LAS VEGAS – Greg Oden(notes) was spent. The injuries, his inconsistent play, the expectations that came with being a supposed franchise-altering center – all of it had worn on Oden. The fun-loving free spirit who charmed the NBA as the No. 1 pick two summers ago had transformed into a brooding giant.
Even Oden admitted it: The pressure had become too much. So after the Portland Trail Blazers' season ended with a first-round loss to the Houston Rockets, Oden retreated to Columbus, Ohio, to enroll in some summer school classes at Ohio State, clear his mind and work on his game.
His goal: To regain his swagger and prove to the Blazers he can still become a growing force in the NBA.
"They're going to see a guy that can dominate on the court and change games," Oden told Yahoo! Sports this week. "…They drafted me for a reason and I want to show them why they drafted me."
To rebuild his confidence, Oden began visiting a sports psychologist. "A little shrink," he joked.
"I've always been the type of guy that it doesn't matter what I do if my team wins," Oden said. "We made it to the playoffs for the first time in how many years, and I'm down on myself."
The psychologist helped Oden "see himself." Former Blazers forward Brian Grant provided similar help, flying from Cincinnati to Columbus to work with Oden four times a week, on and off the court. Grant, who is suffering from Parkinson's disease, grew into a mentor of sorts for the Blazers' 21-year-old center. His words stuck with Oden.
"He said, 'People might be a lot more skilled than me, bigger than me, faster than me, but I'd be damned if I'm going to let someone outwork me when I'm out there,' " Oden said. "…He's been through it all. If I need someone to talk to, I know I can call him."
Through the first half of last season, Oden seemed all too willing to go it alone. He missed his rookie year after undergoing microfracture surgery on his right knee then his much-anticipated debut on opening night last season was cut short because of an injury to his right foot. Once again, Oden was labeled the next broken Blazers' center, following Bill Walton and Sam Bowie.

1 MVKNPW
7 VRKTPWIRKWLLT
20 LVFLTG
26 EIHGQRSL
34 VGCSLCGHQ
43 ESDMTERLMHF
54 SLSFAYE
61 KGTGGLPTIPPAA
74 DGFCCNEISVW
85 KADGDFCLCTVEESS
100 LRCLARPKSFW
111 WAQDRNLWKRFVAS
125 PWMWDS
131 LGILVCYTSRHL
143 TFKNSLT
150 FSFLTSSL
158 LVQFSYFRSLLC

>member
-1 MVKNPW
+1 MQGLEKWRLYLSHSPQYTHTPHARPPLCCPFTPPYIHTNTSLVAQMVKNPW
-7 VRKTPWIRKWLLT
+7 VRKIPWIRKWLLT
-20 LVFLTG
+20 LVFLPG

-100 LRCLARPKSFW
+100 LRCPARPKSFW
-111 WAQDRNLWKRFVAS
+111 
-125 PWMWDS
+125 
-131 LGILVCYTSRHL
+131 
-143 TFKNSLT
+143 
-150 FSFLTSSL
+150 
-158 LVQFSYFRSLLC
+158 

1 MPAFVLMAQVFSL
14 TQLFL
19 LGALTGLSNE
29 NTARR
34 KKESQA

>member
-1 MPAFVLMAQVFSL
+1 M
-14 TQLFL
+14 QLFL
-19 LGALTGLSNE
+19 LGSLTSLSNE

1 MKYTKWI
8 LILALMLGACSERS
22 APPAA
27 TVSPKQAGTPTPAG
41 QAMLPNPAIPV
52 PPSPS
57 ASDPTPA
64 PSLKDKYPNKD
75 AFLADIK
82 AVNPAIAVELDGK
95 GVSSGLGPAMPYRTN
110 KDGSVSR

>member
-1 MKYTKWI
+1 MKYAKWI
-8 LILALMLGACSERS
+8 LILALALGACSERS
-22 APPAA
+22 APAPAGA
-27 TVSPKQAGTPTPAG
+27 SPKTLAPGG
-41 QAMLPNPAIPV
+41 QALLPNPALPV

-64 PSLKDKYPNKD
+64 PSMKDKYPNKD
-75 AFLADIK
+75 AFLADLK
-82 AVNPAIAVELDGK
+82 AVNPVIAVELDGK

Oden's warm smile disappeared. Even his teammates had trouble encouraging him. He returned in a couple weeks, but another injury sidelined him for a month after the All-Star break, just as he was beginning to show some of his potential. He was supposed to help Brandon Roy(notes) and LaMarcus Aldridge(notes) lead the Blazers, and once again he was stuck on the sideline. Even after he was effective in a handful of games late in the season, Oden played poorly in the playoffs, undone by foul trouble.
"I'm going to be me no matter what anyone else says," Oden said. "I don't read anything at all. It's a lot easier that way. It's to the point where I don't want highlights anymore – good or bad."
That doesn't mean Oden is hiding from the spotlight, either. He will participate in Team USA's minicamp this week, and the practices will be open to the media. Saturday's scrimmage is open to the paying public. Perhaps no player has more to gain – or lose – from this week than Oden. If he plays poorly, everyone will be quick to once again write him off.
Blazers coach Nate McMillan, an assistant on Mike Krzyzewski's Team USA staff, is eager to see how his young center performs. He knows one thing: Oden looks good. "He's healthy and he's ready to go," McMillan said. "We're excited for him."
Oden, too, sounds excited. He says he's stronger, both physically and mentally. His big smile has returned, and he's quick to laugh again. Will the Blazers finally see the player they thought they drafted?
Greg Oden is stone serious about this much: This season, he's stepping onto the court with something to prove.